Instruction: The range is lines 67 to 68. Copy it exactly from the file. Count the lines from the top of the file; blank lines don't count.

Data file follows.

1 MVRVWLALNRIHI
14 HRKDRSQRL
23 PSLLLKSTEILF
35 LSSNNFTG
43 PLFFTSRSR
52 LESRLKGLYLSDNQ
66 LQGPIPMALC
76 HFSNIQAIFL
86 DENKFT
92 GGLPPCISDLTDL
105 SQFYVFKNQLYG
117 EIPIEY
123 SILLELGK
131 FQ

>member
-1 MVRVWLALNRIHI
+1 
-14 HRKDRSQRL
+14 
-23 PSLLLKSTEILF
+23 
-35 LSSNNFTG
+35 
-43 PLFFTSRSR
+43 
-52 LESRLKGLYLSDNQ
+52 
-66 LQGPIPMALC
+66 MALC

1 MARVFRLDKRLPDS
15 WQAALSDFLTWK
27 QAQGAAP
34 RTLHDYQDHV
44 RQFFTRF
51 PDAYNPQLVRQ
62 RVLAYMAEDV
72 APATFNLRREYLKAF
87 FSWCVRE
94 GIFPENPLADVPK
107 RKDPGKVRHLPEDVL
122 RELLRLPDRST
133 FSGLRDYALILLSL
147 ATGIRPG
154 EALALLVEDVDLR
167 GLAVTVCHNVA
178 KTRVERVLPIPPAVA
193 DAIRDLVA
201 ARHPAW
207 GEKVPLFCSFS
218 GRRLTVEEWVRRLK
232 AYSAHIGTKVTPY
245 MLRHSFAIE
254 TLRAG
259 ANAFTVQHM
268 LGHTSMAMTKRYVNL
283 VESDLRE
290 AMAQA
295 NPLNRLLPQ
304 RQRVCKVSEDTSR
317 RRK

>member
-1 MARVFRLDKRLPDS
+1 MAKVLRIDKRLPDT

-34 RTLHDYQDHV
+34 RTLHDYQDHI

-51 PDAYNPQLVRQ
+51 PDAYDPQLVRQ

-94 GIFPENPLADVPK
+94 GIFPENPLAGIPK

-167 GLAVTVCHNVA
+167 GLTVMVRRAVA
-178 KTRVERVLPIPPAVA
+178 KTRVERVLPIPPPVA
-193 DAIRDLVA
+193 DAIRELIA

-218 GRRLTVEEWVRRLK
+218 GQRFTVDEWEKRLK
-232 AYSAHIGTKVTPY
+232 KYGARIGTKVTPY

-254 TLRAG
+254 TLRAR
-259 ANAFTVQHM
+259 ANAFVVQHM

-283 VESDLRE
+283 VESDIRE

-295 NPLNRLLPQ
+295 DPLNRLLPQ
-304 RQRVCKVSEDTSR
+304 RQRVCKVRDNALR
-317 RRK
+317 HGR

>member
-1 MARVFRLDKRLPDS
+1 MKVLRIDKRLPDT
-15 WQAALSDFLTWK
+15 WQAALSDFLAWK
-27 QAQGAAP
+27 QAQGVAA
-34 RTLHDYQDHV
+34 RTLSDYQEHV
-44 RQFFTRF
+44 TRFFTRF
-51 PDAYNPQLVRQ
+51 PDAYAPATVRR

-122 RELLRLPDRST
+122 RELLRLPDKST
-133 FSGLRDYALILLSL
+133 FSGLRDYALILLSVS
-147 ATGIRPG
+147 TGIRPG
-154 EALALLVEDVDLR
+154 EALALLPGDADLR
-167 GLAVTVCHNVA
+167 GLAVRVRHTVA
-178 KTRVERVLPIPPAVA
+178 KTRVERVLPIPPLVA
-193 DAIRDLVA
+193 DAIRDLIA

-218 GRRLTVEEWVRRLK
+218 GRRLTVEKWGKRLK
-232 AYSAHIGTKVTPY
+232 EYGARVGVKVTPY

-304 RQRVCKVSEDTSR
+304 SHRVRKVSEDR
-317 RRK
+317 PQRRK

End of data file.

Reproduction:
+51 PDAYDPQLVRQ

-94 GIFPENPLADVPK